The United Nations (UN) has created a new advisory body for artificial intelligence (AI), with the task of harnessing the technology for the common good while staving off bad actors.
AI wields enormous powers that could play a key role in achieving global sustainable goals, UN Secretary-General Antonio Guterres remarked during the official unveiling of the advisory body. However, if not properly managed, the technology may pose the same risks as nuclear warheads to international security.
“The transformative potential of AI for good is difficult even to grasp,” said Guterres. “It could supercharge climate action and efforts to achieve the 17 Sustainable Development Goals (SDGs) by 2030.”
The newly minted advisory body will spearhead the UN’s effort to integrate AI technologies to achieve its lofty ideals. Apart from use cases in the fight against climate change, the body will explore the use of AI by emerging economies to “leapfrog outdated technologies” in a rapidly changing world.
The advisory body, comprising experts in law, technology, and ethics drawn from 39 member states, is described by the UN as “gender-balanced, geographically diverse, and multigenerational.”
At the end of each year, the body will submit recommendations on the international governance of AI to mitigate risks and to identify opportunities to “leverage AI to accelerate SDGs.”
“This is the first step in that direction, and we hope to have more of this next year,” said Amandeep Singh Gill, the Secretary-General’s Envoy on Technology. “There’s an opportunity with the Global Digital Compact to embed this into more of a sustainable long-term perspective so that we are not caught napping by rapid-pace technology developments.”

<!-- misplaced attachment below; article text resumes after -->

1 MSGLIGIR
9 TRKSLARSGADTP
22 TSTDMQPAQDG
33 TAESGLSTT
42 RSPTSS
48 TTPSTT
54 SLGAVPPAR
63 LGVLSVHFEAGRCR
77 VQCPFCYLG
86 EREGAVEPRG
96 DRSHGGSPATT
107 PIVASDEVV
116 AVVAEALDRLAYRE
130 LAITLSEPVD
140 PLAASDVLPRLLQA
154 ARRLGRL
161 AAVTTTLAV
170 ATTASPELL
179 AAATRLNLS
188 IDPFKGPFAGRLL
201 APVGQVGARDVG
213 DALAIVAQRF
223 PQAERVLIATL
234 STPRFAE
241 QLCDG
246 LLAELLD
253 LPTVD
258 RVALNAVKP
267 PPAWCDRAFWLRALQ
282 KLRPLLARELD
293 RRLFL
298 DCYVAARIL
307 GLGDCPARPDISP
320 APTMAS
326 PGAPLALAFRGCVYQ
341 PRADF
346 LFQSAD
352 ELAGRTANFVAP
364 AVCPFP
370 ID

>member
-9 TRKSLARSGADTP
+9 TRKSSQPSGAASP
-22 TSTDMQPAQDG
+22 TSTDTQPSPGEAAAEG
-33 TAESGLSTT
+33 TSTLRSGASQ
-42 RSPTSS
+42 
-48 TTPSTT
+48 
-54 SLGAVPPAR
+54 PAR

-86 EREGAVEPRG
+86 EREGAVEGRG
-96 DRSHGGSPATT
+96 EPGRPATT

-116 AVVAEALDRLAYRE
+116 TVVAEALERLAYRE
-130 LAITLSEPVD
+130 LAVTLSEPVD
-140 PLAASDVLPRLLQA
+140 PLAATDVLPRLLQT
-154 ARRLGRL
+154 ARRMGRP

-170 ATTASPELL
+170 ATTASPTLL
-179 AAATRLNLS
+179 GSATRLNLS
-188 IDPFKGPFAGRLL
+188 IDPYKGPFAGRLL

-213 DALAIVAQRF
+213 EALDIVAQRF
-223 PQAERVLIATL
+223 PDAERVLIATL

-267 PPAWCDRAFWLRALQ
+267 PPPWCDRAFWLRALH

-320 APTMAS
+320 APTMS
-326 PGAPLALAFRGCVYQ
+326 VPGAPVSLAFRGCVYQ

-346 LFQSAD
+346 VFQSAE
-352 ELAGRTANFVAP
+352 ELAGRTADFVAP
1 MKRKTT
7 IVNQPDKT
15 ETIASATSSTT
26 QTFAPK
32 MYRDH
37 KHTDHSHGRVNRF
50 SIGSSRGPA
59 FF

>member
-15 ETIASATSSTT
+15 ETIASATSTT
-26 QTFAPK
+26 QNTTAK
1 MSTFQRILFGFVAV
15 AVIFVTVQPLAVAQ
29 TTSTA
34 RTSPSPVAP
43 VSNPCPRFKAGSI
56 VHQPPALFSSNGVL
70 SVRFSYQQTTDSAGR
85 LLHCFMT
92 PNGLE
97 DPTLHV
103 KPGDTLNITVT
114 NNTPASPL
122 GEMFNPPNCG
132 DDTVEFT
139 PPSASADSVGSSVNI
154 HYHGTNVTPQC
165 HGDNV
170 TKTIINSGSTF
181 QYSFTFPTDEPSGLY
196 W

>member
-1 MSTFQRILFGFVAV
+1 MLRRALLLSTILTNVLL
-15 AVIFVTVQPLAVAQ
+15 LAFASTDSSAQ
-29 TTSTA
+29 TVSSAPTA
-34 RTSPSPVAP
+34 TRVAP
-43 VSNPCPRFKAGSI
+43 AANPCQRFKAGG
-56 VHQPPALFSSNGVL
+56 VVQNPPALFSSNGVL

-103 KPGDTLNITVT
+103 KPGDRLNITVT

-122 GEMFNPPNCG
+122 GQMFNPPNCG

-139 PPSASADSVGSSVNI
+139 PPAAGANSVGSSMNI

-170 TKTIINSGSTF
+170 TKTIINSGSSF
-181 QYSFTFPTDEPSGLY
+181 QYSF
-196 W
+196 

For all its potential benefits, the UN is acutely aware of the dangers associated with the rogue use of AI. Guterres disclosed that bad actors could use AI to spread misinformation, invade users’ privacy, perpetuate fraud, and entrench bias and discrimination.
The UN Chief pointed to the concentration of AI technology in the hands of a few companies, laying the foundations for wider global inequalities.
A history of using innovative technologies
The UN has a long history of incorporating innovative technologies into its operations, with the World Food Programme (WFP) using blockchain technology to streamline its humanitarian services.
Houman Haddad, WFP’s Head of Innovative Technologies, disclosed in a CoinGeek interview that the agency has relied on Building Blocks, a blockchain allowing the WFP to authenticate every step of the aid process without violating the refugees’ privacy.
“By putting the people we serve at the very center, gaining a common visibility on who’s assisting whom, we can coordinate that assistance to ensure more equitable outcomes and make the redemption process simpler for the people dependent on that assistance,” said Haddad.
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